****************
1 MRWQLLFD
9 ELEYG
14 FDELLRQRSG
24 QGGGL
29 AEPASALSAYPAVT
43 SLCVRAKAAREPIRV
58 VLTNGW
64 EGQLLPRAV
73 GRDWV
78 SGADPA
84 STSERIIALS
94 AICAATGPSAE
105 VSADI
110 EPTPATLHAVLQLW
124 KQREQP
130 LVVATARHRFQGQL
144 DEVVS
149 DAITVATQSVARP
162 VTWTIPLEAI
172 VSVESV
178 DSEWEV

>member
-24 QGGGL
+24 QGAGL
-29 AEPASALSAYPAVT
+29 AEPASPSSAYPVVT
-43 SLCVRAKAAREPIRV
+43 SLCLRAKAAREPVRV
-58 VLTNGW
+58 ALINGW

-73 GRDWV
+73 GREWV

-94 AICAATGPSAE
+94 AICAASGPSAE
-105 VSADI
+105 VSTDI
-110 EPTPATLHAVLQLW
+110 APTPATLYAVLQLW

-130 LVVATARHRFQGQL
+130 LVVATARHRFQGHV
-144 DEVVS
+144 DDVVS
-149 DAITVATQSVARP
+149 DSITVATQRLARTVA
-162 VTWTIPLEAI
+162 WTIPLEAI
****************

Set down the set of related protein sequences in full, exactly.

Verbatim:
1 MRWQLLFD
9 ELEYG
14 FDELLRQRSG
24 QGGGL
29 AEPASALSAYPAVT
43 SLCVRAKAAREPIRV
58 VLTNGW
64 EGQLLPRAV
73 GRDWV
78 SGADPA
84 STSERIIALS
94 AICAATGPSAE
105 VSADI
110 EPTPATLHAVLQLW
124 KQREQP
130 LVVATARHRFQGQL
144 DEVVS
149 DAITVATQSVARP
162 VTWTIPLEAI
172 VSVESV
178 DSEWEV

>member
-24 QGGGL
+24 QGAGL
-29 AEPASALSAYPAVT
+29 AEPASPSSAYPVVT
-43 SLCVRAKAAREPIRV
+43 SLCLRAKAAREPVRV
-58 VLTNGW
+58 ALINGW

-73 GRDWV
+73 GREWV

-94 AICAATGPSAE
+94 AICAASGPSAE
-105 VSADI
+105 VSTDI
-110 EPTPATLHAVLQLW
+110 APTPATLYAVLQLW

-130 LVVATARHRFQGQL
+130 LVVATARHRFQGHV
-144 DEVVS
+144 DDVVS
-149 DAITVATQSVARP
+149 DSITVATQRLARTVA
-162 VTWTIPLEAI
+162 WTIPLEAI